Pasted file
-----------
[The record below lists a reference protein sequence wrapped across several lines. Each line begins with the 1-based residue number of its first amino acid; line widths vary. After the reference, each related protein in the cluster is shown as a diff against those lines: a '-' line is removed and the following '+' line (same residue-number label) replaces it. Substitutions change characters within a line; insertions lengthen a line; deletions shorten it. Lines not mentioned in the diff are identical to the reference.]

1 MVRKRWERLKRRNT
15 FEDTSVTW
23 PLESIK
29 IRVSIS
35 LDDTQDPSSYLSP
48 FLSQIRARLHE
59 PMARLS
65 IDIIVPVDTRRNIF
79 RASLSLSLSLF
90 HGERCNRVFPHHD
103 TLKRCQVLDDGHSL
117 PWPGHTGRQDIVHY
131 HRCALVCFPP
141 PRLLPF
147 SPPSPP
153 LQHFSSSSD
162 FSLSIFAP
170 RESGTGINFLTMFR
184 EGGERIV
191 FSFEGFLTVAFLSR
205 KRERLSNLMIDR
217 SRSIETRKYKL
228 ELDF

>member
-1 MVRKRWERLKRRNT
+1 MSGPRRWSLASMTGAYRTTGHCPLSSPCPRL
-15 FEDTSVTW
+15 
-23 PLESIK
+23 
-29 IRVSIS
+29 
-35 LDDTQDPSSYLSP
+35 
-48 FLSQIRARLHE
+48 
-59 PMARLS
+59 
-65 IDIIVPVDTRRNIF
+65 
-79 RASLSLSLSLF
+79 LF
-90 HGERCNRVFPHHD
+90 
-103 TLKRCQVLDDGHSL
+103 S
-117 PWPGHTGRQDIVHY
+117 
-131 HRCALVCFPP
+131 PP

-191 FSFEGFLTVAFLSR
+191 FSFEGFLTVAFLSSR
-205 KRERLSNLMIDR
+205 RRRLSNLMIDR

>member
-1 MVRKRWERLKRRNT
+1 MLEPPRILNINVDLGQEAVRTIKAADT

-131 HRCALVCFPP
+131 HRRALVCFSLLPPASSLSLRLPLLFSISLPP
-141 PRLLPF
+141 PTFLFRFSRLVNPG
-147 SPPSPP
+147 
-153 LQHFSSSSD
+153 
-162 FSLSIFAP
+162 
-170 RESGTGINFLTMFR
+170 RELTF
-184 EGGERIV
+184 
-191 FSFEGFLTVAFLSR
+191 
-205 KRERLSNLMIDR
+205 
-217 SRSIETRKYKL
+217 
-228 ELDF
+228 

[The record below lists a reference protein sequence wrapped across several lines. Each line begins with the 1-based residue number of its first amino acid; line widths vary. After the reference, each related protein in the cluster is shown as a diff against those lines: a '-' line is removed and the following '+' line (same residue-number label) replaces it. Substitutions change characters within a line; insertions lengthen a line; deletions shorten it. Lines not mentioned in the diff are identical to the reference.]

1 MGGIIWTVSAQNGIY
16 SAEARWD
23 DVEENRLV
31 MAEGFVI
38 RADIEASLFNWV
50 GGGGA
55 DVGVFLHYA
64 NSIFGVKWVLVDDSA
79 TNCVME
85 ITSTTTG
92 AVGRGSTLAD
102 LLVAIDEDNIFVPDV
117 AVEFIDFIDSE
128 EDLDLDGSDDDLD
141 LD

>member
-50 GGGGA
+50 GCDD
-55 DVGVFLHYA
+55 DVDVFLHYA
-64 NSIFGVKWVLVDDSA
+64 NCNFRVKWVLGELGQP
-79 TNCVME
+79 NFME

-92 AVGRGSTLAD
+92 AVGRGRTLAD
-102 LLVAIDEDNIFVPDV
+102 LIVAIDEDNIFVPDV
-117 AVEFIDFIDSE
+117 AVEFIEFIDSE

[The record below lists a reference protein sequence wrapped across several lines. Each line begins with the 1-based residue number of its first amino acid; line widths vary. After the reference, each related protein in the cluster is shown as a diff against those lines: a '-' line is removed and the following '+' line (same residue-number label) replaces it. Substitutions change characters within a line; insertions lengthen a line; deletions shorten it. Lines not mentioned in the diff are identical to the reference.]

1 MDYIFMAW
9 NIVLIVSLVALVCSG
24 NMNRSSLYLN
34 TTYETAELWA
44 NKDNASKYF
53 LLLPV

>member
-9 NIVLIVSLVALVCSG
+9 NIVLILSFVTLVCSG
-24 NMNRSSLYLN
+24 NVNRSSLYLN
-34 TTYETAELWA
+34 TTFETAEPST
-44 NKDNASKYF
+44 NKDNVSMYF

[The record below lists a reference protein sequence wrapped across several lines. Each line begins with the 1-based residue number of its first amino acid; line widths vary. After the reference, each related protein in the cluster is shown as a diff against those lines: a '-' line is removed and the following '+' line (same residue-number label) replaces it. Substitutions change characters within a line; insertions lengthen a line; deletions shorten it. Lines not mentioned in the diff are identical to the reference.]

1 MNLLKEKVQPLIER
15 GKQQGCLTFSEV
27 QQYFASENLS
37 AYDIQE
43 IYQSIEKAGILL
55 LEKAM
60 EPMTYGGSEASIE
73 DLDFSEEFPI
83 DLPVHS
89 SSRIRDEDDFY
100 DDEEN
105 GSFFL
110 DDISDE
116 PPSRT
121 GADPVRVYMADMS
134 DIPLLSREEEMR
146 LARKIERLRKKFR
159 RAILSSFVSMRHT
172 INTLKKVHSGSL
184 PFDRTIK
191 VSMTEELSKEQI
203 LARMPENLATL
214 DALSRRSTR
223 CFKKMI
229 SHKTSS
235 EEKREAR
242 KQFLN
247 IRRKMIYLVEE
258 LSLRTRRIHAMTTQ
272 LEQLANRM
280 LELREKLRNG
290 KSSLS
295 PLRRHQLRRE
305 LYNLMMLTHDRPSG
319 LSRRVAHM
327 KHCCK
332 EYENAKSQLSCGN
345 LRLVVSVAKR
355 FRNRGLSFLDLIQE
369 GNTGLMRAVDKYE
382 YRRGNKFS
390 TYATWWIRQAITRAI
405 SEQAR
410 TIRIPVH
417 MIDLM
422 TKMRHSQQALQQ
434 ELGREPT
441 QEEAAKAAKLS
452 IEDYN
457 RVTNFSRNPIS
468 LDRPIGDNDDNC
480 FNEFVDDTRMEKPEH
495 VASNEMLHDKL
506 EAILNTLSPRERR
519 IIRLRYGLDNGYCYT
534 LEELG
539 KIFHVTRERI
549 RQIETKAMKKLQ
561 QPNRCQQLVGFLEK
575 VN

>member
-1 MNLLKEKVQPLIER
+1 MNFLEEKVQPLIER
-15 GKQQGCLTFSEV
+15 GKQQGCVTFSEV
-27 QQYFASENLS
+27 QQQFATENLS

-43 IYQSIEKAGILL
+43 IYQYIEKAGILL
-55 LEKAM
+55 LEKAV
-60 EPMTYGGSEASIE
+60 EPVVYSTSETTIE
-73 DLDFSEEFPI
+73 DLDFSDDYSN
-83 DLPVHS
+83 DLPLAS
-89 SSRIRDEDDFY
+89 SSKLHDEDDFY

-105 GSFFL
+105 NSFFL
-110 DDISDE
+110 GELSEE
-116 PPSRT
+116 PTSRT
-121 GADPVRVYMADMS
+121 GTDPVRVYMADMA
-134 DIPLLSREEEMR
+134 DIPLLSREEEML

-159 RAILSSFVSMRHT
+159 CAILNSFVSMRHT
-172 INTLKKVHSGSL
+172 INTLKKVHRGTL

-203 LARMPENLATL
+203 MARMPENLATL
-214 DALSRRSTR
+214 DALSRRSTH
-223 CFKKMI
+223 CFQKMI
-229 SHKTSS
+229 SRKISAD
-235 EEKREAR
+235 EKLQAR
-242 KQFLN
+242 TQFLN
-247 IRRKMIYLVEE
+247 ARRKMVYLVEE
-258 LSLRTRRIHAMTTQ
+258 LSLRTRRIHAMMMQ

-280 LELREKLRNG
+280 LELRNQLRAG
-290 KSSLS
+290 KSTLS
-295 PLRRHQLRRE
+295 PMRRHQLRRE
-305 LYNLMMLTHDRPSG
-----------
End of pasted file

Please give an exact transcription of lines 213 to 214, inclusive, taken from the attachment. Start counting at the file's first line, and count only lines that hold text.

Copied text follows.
+116 PTSRT
-121 GADPVRVYMADMS